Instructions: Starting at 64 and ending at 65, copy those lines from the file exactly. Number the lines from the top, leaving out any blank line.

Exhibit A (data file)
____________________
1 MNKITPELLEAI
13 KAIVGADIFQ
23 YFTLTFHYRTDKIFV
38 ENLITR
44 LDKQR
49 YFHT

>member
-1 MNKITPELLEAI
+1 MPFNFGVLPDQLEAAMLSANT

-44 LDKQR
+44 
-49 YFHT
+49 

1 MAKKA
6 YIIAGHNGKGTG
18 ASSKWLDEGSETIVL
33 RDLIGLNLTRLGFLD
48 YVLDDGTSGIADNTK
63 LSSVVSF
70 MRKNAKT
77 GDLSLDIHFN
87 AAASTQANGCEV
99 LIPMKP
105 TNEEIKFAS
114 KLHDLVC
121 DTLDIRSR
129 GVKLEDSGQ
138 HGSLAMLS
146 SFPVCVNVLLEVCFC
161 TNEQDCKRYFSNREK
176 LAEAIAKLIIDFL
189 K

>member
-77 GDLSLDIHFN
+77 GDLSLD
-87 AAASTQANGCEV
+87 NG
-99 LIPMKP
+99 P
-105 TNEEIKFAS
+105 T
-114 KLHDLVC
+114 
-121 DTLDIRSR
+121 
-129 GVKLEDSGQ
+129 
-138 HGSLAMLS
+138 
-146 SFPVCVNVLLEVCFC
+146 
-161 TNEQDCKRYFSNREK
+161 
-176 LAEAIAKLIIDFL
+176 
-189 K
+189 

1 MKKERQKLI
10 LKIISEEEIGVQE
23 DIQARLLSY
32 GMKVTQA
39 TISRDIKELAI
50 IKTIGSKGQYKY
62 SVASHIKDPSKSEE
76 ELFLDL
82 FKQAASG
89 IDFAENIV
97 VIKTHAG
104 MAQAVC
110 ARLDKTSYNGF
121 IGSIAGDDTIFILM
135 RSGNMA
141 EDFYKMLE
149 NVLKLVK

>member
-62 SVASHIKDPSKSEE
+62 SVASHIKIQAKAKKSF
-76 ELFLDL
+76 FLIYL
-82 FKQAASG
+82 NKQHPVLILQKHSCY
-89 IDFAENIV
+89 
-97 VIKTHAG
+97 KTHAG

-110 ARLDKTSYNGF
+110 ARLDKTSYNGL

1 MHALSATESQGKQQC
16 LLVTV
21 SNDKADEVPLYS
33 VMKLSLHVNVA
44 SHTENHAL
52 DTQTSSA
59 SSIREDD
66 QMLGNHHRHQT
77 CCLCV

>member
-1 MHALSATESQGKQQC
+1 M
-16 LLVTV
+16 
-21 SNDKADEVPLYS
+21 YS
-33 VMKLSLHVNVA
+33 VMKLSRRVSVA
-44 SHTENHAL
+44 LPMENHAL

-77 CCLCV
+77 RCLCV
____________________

62 SVASHIKDPSKSEE
76 ELFLDL